ITALY faces political and economic uncertainty following an election in which no political group was able to establish outright control.
The failure by Pier Luigi Bersani’s centre-left coalition to capitalise on its lead in pre-election polling risks derailing the programme of reforms set in motion by outgoing prime minister Mario Monti, raising fears of restoking Europe’s debt crisis.
“If things stay like this, the next parliament will be ungovernable,” said Enrico Letta, the secretary of the centre-left Democratic Party.
Early results suggested the centre-left coalition would secure a majority in the lower house of parliament, thanks to a bonus in seats given to the leading coalition. Initial results also showed the coalition leading the race in the senate, but Italy’s complex electoral law rewards parties that win in large regions such as Lombardy, where Mr Berlusconi appeared to triumph. He also looked set to pick up Sicily and Campania.
A projection based on 75 per cent of results gave Mr Berlusconi’s coalition 127 seats in the senate, more than Mr Bersani’s 112. The centre-left had counted on an alliance with Mario Monti in the senate if the race was tight, but the ex-prime minister could only muster about 21 seats, making the total well short of the 158 needed for a majority. This left no clear winner in the senate.
“This is country split down the middle,” said Alessandra Moretti, a spokeswoman for the Democratic Party.
Initial exit polls yesterday had given a solid victory to the centre-left in both houses of parliament, only to be contradicted an hour later as initial results were published, suggesting Italians leaving voting booths were reluctant to say they voted for Mr Berlusconi and Mr Grillo.
Despite stepping down in 2011 as Italy’s plummeting economy dragged it into the epicentre of the Europe debt crisis, Mr Berlusconi managed a remarkable comeback. Results showed his attacks on Mr Monti’s austerity policies and on Germany’s call for austerity hit home, as did his promise to hand back an unpopular property tax.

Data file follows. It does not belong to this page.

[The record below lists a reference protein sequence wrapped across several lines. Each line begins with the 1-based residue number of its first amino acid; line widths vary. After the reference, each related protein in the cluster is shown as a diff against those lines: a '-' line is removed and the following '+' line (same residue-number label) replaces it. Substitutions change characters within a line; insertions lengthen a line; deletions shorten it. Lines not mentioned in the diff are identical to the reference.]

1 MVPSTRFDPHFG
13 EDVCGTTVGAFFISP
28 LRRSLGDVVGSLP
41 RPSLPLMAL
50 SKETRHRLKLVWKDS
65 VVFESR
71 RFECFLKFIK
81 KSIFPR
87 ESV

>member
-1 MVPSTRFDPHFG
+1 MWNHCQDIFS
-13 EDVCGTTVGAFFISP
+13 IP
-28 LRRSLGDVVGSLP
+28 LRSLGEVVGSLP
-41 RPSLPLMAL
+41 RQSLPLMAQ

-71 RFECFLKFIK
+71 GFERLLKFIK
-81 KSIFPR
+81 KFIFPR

The Democratic Party may come to regret nominating Mr Bersani, an uninspiring speaker, as leader in a primary last year over Matteo Renzi, the mayor of Florence, who is more dynamic.
The biggest surprise of the day was the huge turnout for comic Beppe Grillo, who took about 24 per cent of senate votes, suggesting he will send 53 senators into parliament, after packing piazzas up and down Italy with his firebrand attacks on Mr Monti’s austerity package and on the privileges enjoyed by Italy’s political class.
“Honesty is coming into fashion,” he tweeted as results started to come in.
In the lower house, Mr Grillo’s 5 Star Movement took almost 26 per cent of votes, more than the 20 per cent taken by Mr Berlusconi’s Freedom People party, though Mr Berlusconi’s coalition as a whole took about 27 per cent. Mr Monti took 10 per cent.
A survey by British think-tank Demos found that only 8 per cent of Mr Grillo’s supporters trust the government and only 3 per cent trust political parties. Beyond his core support of young, internet-savvy Italians, the comic also attracted the votes of middle-class professionals who wanted to send a strong message to Italy’s politicians after years of scandals
“All the candidates are really excited,” said Laura Pizzotti, 52, an IT specialist who stood with Mr Grillo as a senate candidate. “Now I am ready to go to work.”
But Stefano Fassina, an economy spokesman for Mr Bersani, warned the so-called “Grillini” may have to wait.
He said: “The scenario from the projections we have seen so far suggest there will be no stable government and we would need to return to the polls.”
The Democratic Party’s Enrico Letta said: “Based on these projections, more than half of Italians expressed a vote against austerity, against the euro, against Merkel.” German leader Angela Merkel has urged Italy to cut spending.
At just under 75 per cent, the turnout was the lowest in national elections since the republic was formed after the Second World War.